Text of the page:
Andreas Gottlieb von Bernstorff

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Andreas Gottlieb von Bernstorff

Andreas Gottlieb Freiherr von Bernstorff (* March 2, 1649 in Ratzeburg ; † July 6, 1726 in Gartow ) was a chancellor in the service of the Principality of Lüneburg and later first Minister of the Electorate of Braunschweig-Lüneburg ("Kurhannover"). After Georg Ludwig von Hanover ascended the English throne , he went to England, remained a leading minister in the electorate and at times had considerable influence on English politics.


His father was Andreas von Bernstorff and his mother Anna Elisabeth (born von Bülow-Hundorf ). He studied between 1665 and 1668 at the University of Helmstedt . Then he continued his training at the Imperial Court of Justice in Speyer . He then went on his Grand Tour through France, Italy and various German capitals in 1669 and 1670 .

He then entered the service of Duke Christian I. Louis von Mecklenburg-Schwerin . He soon switched to the service of Duke Georg Wilhelm von Braunschweig-Lüneburg , who ruled the Principality of Lüneburg . At his court in Celle he came into close contact with Chancellor Johann Helwig Synold, known as von Schütz. In 1676 he and Jeanette married Lucie Synold, a daughter of the Chancellor. A year later he succeeded Johann Helwig Synold as Chancellor. While his predecessor had pursued a policy that was loyal to the Reich, von Bernstorff pursued a course aimed at strengthening the Guelph domestic power. He also pursued an anti-Brandenburg policy. In the 1680s he was instrumental in bringing Braunschweig-Lüneburg-Celle into line with Wilhelm III. of Orange responsible. He included the country in the coalition against Louis XIV . With the Hamburg settlement (1693) he was able to secure the annexation of the Duchy of Saxony-Lauenburg by Georg Wilhelm von Lüneburg-Celle and then the transfer of inheritance to his nephew Georg I of Hanover and Great Britain.

After the union of the Duchy of Braunschweig-Lüneburg-Celle with Kurhannover in 1705, von Bernstorff entered service in Hanover. After the death of Franz Ernst Graf von Platen , he became the first minister of the electorate in 1709. He played a key role in enabling Elector Georg Ludwig to ascend to the English throne. This contributed to the fact that he advised the elector not to interfere in the party disputes in England. The English throne plans were supported by the policy pursued by Bernstorff to support the emperor and the Netherlands in the fight against France.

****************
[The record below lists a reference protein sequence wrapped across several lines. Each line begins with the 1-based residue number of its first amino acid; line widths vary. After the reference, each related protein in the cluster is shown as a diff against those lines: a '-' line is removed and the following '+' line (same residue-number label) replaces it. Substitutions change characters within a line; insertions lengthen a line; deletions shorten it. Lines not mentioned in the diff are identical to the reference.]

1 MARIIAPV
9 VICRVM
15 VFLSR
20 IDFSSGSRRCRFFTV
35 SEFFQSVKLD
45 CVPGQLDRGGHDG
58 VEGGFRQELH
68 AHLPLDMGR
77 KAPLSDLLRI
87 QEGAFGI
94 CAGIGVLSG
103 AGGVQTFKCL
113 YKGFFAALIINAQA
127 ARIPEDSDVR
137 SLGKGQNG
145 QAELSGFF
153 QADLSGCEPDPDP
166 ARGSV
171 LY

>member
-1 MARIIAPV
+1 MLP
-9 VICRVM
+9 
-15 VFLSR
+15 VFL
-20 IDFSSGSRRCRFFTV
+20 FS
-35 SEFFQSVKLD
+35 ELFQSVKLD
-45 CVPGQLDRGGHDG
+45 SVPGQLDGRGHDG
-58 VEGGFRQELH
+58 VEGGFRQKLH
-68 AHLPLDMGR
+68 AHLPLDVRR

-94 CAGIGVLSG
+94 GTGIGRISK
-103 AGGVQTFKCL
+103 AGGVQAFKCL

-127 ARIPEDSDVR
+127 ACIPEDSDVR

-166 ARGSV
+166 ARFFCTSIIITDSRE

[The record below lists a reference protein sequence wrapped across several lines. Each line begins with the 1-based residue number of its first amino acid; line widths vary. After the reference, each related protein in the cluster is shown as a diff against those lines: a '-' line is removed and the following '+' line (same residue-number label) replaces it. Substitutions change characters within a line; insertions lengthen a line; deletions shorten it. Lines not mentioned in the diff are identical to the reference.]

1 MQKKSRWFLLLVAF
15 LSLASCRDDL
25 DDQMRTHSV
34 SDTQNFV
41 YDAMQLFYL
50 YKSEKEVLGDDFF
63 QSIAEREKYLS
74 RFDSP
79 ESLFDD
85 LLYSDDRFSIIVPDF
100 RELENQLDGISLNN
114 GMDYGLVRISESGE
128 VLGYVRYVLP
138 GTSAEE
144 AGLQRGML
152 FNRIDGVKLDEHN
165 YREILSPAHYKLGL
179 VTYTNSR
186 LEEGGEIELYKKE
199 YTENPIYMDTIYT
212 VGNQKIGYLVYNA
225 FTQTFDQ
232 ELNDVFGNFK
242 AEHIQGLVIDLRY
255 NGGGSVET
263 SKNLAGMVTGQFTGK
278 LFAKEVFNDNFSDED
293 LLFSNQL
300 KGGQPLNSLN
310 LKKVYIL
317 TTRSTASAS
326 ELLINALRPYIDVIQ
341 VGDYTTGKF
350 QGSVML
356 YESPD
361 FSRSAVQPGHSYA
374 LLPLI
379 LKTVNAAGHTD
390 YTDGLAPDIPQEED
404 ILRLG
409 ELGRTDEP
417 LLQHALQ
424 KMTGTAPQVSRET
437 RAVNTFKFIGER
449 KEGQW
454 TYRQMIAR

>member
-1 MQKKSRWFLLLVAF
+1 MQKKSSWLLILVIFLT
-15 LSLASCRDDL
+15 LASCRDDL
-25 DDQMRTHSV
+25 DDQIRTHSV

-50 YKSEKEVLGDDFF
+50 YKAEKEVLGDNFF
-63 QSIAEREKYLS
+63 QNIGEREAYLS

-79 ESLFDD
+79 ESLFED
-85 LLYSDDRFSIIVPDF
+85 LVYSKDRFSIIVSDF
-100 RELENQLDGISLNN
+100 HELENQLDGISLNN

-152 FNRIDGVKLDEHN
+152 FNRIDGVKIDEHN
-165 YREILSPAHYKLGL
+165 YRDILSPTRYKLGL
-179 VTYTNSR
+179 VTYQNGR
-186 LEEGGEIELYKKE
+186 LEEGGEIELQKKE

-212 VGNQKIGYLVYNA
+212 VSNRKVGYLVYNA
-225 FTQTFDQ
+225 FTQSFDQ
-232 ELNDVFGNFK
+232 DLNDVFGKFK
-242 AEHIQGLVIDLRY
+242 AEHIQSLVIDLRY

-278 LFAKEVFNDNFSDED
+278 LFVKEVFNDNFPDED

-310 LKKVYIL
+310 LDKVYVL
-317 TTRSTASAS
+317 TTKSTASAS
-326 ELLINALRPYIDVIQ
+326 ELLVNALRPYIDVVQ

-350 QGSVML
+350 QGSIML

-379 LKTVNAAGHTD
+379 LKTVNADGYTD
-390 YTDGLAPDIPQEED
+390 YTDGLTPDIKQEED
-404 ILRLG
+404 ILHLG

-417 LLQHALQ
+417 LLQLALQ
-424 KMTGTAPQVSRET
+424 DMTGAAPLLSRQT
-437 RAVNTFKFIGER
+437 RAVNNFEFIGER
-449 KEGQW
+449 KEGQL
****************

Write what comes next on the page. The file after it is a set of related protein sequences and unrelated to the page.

After the Elector's accession to the throne as George I , von Bernstorff went to England with him. In the following years he remained Hanover's most influential minister. He was the first head of the German law firm . He also had a significant influence on English politics. Due to the growing influence of James Stanhope, 1st Earl Stanhope , he lost his influence on English politics in 1720. For a few years he once again took over the management of the government in Hanover and was also a member of the local law firm. Between 1721 and 1724 he was actively involved in the criminal and bankruptcy proceedings against the Jewish bankers Gumpert and Isaak Behrens; he also personally directed their torture.

During the last two years of his life he withdrew to his large estates in Northern Germany. He had acquired the Gartow rule in the Principality of Lüneburg and the Wotersen estate in the Duchy of Lauenburg. He had new castles built in Gartow and Wotersen. He left a family statute and a family affidavit. In view of his previous position as leading minister, it is noteworthy that, as the leader of the Mecklenburg estates, he resolutely opposed the dukes' attempt to expand their power. As early as 1716 he was raised to the status of imperial baron.


Web links

Individual evidence

  1. Berndt Strobach: With liquidity problems: torture. The proceedings against the Jewish merchants Gumpert and Isaak Behrens in Hanover, 1721–1726. epubli, Berlin 2013, pp. 15-19
  2. Ronald G. Asch: European nobility in the early modern period. Cologne, u. a., 2008, p. 273